Superfund Research Program
New Technique Sheds Light on PFAS in Coastal Watersheds
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A new analytical workflow, developed by NIEHS Superfund Research Program (SRP) grantees, can identify and characterize previously undetected per- and polyfluoroalkyl (PFAS) compounds in contaminated watersheds. The team is led by Elsie Sunderland, Ph.D., of the University of Rhode Island SRP Center, and SRP trainee Bridger Ruyle, a doctoral student at Harvard.
To conduct their analysis, the researchers collected surface water samples from lakes and rivers in six coastal watersheds on Cape Cod, Massachusetts, three of which had known sources of aqueous film forming foams (AFFF) contamination. They found a combination of PFAS commonly used in firefighting foams in coastal watersheds in Massachusetts, and a large fraction of fluorine from unknown sources.
PFAS in AFFF, used for firefighting, contribute to contamination of drinking water supplies. Older AFFF containing long-chain PFAS, such as perfluorooctane sulfonate (PFOS) were phased out in the early 2000s. PFAS chemicals used in older and new AFFF share a similar carbon-fluorine backbone, but their characteristics, such as chain length, vary considerably. By characterizing this distinct composition, researchers can identify older AFFF from newer foams.
While AFFF is known to be a major source of contamination, PFAS from other sources are also present within watersheds, including septic systems, wastewater, agriculture, and atmospheric deposition, making it difficult to isolate their origins.
Optimizing a Method to Identify PFAS
The research team designed an approach to distinguish the signature of PFAS from different sources, such as AFFF. First, they used mass spectrometry to analyze samples for 27 PFAS that are commonly detected in environmental samples.
Some polyfluoroalkyl compounds, called precursors, degrade into other fluorinated compounds, making it difficult to identify the original compound. To address this challenge, the team used a method called total oxidizable precursor (TOP) assay. The TOP assay uses an oxidant to transform PFAS into compounds that can be measured by traditional mass spectrometry. Then they developed a new method of statistical analysis to reconstruct the chain length of precursors and other fluorinated compounds to identify the predominant PFAS sources in environmental samples.
The researchers detected 13 of the 27 targeted PFAS in more than 70% of the samples. Concentrations of the detected PFAS were 17 times larger in watersheds with a known AFFF source compared to those without an AFFF source. Similarly, PFAS precursor concentrations were significantly higher in surface waters with known AFFF sources, with clear differences in PFAS composition between watersheds with and without AFFF sources.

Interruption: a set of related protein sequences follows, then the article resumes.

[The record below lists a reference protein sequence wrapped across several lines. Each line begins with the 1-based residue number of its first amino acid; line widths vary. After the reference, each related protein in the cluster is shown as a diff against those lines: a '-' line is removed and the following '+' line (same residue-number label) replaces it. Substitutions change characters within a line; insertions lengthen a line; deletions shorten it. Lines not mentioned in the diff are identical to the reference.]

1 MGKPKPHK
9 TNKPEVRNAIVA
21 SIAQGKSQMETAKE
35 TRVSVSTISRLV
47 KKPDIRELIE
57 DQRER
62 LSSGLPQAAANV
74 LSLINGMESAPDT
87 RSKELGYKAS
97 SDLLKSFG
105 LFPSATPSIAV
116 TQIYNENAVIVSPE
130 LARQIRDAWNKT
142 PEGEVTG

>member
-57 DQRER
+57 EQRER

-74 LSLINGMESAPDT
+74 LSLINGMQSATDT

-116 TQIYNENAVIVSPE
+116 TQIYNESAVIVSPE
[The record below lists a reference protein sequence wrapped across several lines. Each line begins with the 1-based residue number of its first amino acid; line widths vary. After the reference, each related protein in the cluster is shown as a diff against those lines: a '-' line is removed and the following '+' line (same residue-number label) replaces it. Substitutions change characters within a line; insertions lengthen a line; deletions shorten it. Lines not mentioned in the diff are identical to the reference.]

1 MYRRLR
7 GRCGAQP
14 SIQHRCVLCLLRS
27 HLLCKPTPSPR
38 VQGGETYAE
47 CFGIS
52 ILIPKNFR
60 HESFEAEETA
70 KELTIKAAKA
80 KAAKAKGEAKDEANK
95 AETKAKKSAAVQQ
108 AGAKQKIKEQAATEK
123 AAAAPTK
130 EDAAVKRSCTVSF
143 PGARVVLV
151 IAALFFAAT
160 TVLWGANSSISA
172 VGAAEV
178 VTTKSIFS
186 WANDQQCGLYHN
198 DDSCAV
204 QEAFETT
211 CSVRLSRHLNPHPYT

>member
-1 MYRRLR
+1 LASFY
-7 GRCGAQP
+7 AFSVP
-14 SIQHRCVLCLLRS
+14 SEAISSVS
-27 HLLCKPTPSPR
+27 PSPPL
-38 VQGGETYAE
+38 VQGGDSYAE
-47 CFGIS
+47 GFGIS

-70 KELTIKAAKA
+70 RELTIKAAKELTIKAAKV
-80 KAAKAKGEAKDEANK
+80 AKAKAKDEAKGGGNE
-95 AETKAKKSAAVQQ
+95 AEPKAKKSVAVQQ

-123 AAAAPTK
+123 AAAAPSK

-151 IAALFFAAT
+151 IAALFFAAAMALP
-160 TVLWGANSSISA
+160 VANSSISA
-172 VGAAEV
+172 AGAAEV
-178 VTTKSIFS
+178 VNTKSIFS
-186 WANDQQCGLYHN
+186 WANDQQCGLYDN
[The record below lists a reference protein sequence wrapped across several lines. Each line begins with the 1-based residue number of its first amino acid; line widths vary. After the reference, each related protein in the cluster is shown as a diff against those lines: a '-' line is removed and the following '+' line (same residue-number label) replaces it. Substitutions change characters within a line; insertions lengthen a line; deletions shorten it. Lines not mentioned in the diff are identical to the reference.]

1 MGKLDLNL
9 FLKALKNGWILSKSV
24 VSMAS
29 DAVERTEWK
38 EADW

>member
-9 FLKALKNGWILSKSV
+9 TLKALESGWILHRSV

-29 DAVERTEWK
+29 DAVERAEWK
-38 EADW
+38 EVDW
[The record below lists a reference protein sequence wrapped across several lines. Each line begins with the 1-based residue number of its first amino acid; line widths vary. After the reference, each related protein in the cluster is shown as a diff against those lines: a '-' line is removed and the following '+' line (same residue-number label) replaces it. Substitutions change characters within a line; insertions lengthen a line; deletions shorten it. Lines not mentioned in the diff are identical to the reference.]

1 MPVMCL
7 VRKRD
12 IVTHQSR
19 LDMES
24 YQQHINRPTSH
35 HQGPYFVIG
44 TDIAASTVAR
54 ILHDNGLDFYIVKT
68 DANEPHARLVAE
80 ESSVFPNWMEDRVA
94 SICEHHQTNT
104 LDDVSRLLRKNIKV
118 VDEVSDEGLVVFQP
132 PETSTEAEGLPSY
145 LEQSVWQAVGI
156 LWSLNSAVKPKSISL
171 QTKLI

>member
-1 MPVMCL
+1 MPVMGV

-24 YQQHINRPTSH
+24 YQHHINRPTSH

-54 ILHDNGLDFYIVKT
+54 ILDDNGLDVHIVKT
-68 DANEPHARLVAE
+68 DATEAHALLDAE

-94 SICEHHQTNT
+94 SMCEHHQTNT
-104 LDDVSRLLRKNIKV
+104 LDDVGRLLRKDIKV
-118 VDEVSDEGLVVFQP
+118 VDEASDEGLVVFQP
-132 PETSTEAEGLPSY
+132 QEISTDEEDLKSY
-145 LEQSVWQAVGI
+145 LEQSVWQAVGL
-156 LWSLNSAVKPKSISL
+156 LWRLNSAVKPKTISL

According to the authors, older AFFF were confirmed as the main source of PFAS in sites with known AFFF contamination. Surface waters without an AFFF source had high concentrations of short-chain PFAS and precursors. According to the authors, PFAS detected in these sites could originate from consumer products contaminating septic systems and private wells.
Unexplained PFAS Sources
To identify PFAS and precursors that are not captured by TOP analysis, the researchers measured extractable organofluoride (EOF) in one of the sites with known AFFF contamination. EOF quantifies the total amount of organofluorine in samples without knowing their exact identity.
Analysis revealed high concentrations of unexplained EOF that did not originate from AFFF. In fact, targeted PFAS and precursors only accounted for 24 – 63% of EOF across samples, indicating that traditional approaches fail to explain substantial fractions of EOF in surface water downstream from AFFF sources, according to the authors.
According to the researchers, results from this study show that PFAS from older AFFF in the Cape Cod region are an ongoing and large source of contamination to the marine environment, even 20 years after discontinued use.
In future work, the team suggests further investigating the fate of AFFF precursors in marine food webs, as well as the source of unidentified PFAS that may contribute to exposures of aquatic life and seafood consumers.
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To learn more about this research, please refer to the following sources:
- Ruyle BJ, Pickard HM, LeBlanc DR, Tokranov AK, Thackray CP, Hu XC, Vecitis CD, Sunderland EM. 2021. Isolating the AFFF signature in coastal watersheds using oxidizable PFAS precursors and unexplained organofluorine. Environ Sci Technol 55(6):3686-3695. doi:10.1021/acs.est.0c07296 PMID:33667081
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